Police hunt killer of New York imam and his assistant

The shooting of Maulama Akonjee, 55, and 64-year-old Thara Uddin near the Al Furqan Jame Masjid mosque sparked fears among community members that the killings could be rooted in intolerance.

New York police department crime scene investigators photograph evidence  on Saturday, Aug. 13, 2016, in the Queens borough of New York, after the leader of a mosque and an associate were shot dead as they left afternoon prayers. AP Photo/Craig Ruttle
Powered by automated translation

NEW YORK // A gunman shot and killed a New York imam and his assistant near their mosque in the borough of Queens setting off fear and anguish among the community’s Bangladeshi Muslims.

Although police said no motive had been established for the killing of Maulama Akonjee, 55, and 64-year-old Thara Uddin on Saturday afternoon near the Al Furqan Jame Masjid mosque, community members worried the slayings could be rooted in intolerance.

“There’s nothing in the preliminary investigation to indicate that they were targeted because of their faith,” said Deputy Inspector Henry Sautner of the New York Police Department.

The imam’s daughter, Naima Akonjee, said her father – described by worshippers as a pious man who gave compelling readings from the Quran – did not “have any problems with anyone.”

She said the imam and Uddin were close friends who always walked together to the mosque from their homes on the same street.

Police said the men were shot in the head as they left the mosque in the Ozone Park section of Queens shortly before 2pm.

Det Insp Sautner said video surveillance showed they were approached from behind by a man in a dark polo shirt and shorts who shot them and then fled with the gun still in his hand.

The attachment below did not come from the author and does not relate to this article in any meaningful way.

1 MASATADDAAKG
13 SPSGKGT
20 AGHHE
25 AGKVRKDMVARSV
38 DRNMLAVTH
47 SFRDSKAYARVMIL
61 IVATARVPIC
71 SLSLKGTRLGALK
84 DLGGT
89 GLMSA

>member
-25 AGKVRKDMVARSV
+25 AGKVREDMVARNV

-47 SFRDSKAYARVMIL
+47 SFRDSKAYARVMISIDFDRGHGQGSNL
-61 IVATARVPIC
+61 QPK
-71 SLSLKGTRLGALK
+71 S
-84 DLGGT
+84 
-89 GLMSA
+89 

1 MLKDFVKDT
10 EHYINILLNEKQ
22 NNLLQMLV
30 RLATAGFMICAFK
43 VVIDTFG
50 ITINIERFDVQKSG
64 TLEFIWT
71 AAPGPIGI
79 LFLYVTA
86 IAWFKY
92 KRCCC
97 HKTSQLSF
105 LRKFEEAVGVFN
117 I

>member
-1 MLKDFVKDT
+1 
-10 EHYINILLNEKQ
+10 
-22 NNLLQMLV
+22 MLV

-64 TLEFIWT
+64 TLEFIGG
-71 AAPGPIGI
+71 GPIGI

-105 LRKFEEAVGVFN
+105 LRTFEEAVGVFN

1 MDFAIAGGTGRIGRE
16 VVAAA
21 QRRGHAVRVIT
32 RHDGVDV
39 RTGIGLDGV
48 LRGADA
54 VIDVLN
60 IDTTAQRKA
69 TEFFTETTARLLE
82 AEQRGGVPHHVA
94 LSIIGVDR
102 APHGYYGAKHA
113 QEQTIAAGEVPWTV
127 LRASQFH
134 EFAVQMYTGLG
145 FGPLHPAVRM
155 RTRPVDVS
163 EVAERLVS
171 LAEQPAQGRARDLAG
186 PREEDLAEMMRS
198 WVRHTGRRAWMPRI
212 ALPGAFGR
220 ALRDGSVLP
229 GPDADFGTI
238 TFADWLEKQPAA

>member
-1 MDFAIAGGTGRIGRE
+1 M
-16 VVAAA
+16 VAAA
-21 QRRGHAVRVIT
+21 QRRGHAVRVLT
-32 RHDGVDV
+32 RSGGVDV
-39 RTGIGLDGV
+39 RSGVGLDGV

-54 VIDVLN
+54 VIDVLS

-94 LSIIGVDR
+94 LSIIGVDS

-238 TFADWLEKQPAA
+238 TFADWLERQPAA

Members of the community served by the mosque said they want the shootings to be treated as a hate crime. More than 100 people attended a rally on Saturday night and chanted “We want justice!”

The Council on American-Islamic Relations, an advocacy group, held a news conference near the shooting scene, where Kobir Chowdhury, a leader at another local mosque, said, “Read my lips: This is a hate crime” directed at Islam. “We are peace-loving.”

The killings come amid a climate of growing Islamophobia and anti-Muslim sentiment in the United States and Republican presidential contender Donald Trump’s proposal to ban Muslims from entering the US.

Sarah Sayeed, a member of Mayor Bill de Blasio’s staff who serves as a liaison to Muslim communities, attended the rally. “I understand the fear because I feel it myself,” she said. “I understand the anger. But it’s very important to mount a thorough investigation.”

Members of the community had felt animosity lately, with people cursing while passing the mosque, said worshipper Shahin Chowdhury. He said he had advised people to be careful walking around, especially when in traditional clothing.

He called the imam a “wonderful person” with a voice that made his Quran readings especially compelling.

Worshipper Millat Uddin said Akonjee had led the mosque for about two years and was a very pious man.

“The community’s heart is totally broken,” said Mr Uddin, who is not related to Thara Uddin. “It’s a great misery. It’s a great loss to the community and it’s a great loss to the society.”

Naima Akonjee, 28, one of the imam’s seven children, said she rushed to her parents’ home after the shooting. She said her father was a caring man who would call her just to check up on whether she had eaten properly.

Neighbours also described Uddin as a pious and thoughtful man who prayed five times a day and went to the mosque. While at home, they said he would water his garden and one next door.

“A very honest, wise man ... (And) a very helpful guy,” said neighbour Mohammed Uddin.

*Associated Press and Agence France-Presse